Friday, December 7, 2012

British Scottish Humor 9: Arnold Brown

I've been proselytizing about British alternative comedy on this blog and the Funhouse TV show for about three years at this point, and one of my favorite things about following it is “connecting the dots” and discovering even more brilliant standups whom I'd never heard of, but whose material puts the alterna-souls over here in the shade. The only problem with following this stuff “from a distance” is that it's highly unlikely these gents and ladies will make it over here. This last factor is counteracted, though, by the fact that the work of these comics can be usually be seen in profusion on YouTube and obtained on DVDs from the UK.

Such is the case with Arnold Brown, a “godfather” of British alternative comedy. I first heard about him when he was cited as an influence by Richard Herring and Stewart Lee in interviews. It's quite obvious why the former Fist of Fun partners looks up to him: Brown is a quiet, soft-spoken standup who regularly turns his jokes on their side, sometimes deconstructing and toying with them as he's telling them. His sarcastic edge is wonderfully lethal, and is enriched by his Scottish burr.
A little bit of history: Brown began his standup career in the late Seventies at the Comedy Store in London while still working as an accountant. He became a regular performer at the legendary Comic Strip club after it opened in 1980. There he performed alongside the club's other mainstays, which included The Young Ones set and French and Saunders.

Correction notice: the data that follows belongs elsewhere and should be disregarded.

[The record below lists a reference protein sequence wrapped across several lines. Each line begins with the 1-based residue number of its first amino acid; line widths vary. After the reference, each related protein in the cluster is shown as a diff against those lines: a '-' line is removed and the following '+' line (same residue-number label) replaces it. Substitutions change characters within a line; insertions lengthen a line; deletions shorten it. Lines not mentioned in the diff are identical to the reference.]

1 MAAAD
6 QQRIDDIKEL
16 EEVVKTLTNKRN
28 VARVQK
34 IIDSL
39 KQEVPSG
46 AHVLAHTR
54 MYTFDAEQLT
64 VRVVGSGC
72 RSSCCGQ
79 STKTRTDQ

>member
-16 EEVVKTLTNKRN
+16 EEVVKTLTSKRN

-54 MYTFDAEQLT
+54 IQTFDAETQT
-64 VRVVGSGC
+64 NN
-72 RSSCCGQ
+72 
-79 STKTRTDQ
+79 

Brown appears in the 1981 short film by Julien Temple called “The Comic Strip.” He is seen onstage doing his act from 1:25-4:15 in this section of the film:
His laidback stage presence counterpoints the weirdness of some of his remarks (“I come from Glasgow... why not?”). He was the exact opposite of the spirited (and superb) Alexei Sayle and the broadly comic Mayall and Edmondson. Through the alternative “cred” he built up doing his act at the Comic Strip, he eventually wound up opening for bands across the UK, something he discusses in one of the extras on his new DVD – more on that below.
From the Eighties to the present day, Brown has kept busy as a standup, an actor in both film and television, and a commercial voiceover artist. He could be seen by American viewers playing a psychiatrist in Bill Forsyth's Comfort and Joy (1984), and he also played different small roles during the run of The Young Ones.
Funhouse TV viewers will have seen him guest-starring as Stew's veteran granddad in clips I showed from the “Crisps” episode of Stewart Lee's Comedy Vehicle. He also shows up in an episode of the caustic comedian/magician Jerry Sadowitz's The Pall Bearer's Revue (1992) – although you'll find no clips from that online, as the brilliant and very explosive Sadowitz (another colleague of Brown’s who’s his polar opposite) is adamant about not allowing any performance footage of himself online (he makes the reclusive Daniel Kitson seem like Russell Brand).
Here is another vintage clip of a younger (read: middle-aged) Brown performing his unique material on an unidentified variety show: